Nicky: And tell me if you don’t want to talk about this, but that’s a brave face to be putting on for something that’s really a brand new thing that people sort of didn’t have to go through in their brains before this technological era, right? Like when you take a step back and think about it and say, oh, well, I’ll check my phone, another death threat. That’s bananas. When you take a step back and think about it, right? I mean you’re 23 and recording for a signed up audience outside the house of a murder suspect and reporting on what you believe justice should be. A young girl has been murdered and you’re getting murder threats. That’s nuts. 

Olivia: Yeah, it is. It is nuts. But, as you said, the internet, it can be a very dark place and it’s so easy for people to say what they want because they’re hiding behind a screen.

Nicky: Everything’s just so immediate now. And there’s no filter between someone’s idle, nasty thought and the expression of that thought. As a creator, how do you, because for a reporter like me I’ve got the production company broadcasting institutionally who’ve got my back, who’s got your back?

Olivia: That’s a good question. There’s really no one behind my back. It’s just me thinking about it. There’s no institution. It’s just me and my phone. Me and this, that’s all I’ve got. I do have people that support me, that have reached out to me and they want to meet up and do events together or do something. So that’s nice. I see a lot of familiar people in my lives when I go live. It’s almost like I’m starting to make friends. I’ve made friends through the Gabby Petito case. It’s crazy. I have creators that I’m friends with. We help each other, which is nice.

Nicky, narrating: Olivia introduces me to one of them, Justin Shephard. He’s 39.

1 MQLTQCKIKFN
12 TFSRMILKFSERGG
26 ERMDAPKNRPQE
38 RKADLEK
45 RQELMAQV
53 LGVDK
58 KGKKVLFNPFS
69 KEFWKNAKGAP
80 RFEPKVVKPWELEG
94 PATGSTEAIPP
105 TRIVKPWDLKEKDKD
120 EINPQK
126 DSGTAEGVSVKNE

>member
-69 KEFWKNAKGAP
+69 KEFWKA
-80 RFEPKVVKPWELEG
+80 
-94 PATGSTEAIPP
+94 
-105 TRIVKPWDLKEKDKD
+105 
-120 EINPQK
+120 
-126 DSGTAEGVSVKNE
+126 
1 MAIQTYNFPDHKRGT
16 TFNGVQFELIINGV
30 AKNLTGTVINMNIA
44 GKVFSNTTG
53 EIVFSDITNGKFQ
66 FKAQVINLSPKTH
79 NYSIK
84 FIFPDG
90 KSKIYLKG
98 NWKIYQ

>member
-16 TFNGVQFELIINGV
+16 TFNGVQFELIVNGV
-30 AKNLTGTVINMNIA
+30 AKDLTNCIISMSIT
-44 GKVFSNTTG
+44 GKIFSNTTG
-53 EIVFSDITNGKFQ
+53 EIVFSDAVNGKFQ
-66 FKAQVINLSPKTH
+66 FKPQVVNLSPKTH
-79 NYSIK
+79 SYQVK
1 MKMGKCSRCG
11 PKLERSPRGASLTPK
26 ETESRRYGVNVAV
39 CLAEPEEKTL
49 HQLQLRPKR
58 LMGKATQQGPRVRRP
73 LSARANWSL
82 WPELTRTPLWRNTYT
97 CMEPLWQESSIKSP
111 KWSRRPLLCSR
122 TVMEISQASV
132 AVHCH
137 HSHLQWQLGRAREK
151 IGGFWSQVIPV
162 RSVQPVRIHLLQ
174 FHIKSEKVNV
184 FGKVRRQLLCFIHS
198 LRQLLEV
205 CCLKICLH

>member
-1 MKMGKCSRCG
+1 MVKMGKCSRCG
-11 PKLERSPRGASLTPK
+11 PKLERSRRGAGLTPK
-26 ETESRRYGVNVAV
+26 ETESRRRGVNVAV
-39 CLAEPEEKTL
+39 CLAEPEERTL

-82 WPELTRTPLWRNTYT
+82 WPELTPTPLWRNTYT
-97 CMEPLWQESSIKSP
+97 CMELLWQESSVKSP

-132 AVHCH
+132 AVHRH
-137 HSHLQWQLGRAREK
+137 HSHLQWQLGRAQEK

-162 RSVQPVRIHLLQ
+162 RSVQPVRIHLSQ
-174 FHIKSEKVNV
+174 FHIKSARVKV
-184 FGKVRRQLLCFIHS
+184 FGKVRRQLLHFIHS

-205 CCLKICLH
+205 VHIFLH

Justin: A lot of people think that it’s because she was a pretty young white girl. I personally don’t think that’s the case. I think that you have somebody who was trying to make her life social media. She was a creator herself and that was what was important to her. Because of everything that she had posted, you’re able to go in and pick apart things and start looking at things like, you know, their Spotify playlists, Instagram posts, their app trails, all of those things, people were able to kind of start looking at. And I think that made it accessible for the general public to try to get involved in this. And I think that when we’re going a little further than that, when Jim Buffoon of red, white and buffoon, found the van dash cam footage I feel like that directly led to them finding the body. I think that that made it even more, so like, look what social media has done as a complex.

Nicky, narrating: People love a puzzle, I say. 

Justin: Yeah. People do like a puzzle, even though it’s a tragic puzzle. But then I think too, it’s not like a situation where you don’t have a suspect. I know that technically he hasn’t been charged as a suspect, but I mean, I think the court of public opinion got on that one.

Nicky, narrating: The day I arrived in Florida, Justin had just organised for a crowd-funded banner to be towed round the sky above the Laundrie’s house saying “Justice for Gabby, TikTok Time’s Up”. 

Outside the Laundrie house, I meet Andra Griffin, a self-described “citizen journalist” who’s been following Gabby’s case every day since it first started to break at the beginning of September.

Right now she’s heading out to the Carlton Reserve, a 24,000-acre wetland a few miles away where investigators have been using sniffer dogs, trying to track Brian down – though, so far, unsuccessfully – and she invites me along.

Andra: I first heard about her going missing and her parents reaching out through social media. Just trying to find out, I believe that was 28 August, 29 August. So then when 1 September came around, you know, we heard through the grapevine that Brian Laundrie showed up to his parents’ house with the minivan. 

Nicky: And that was found by people on social media. That was discovered, right?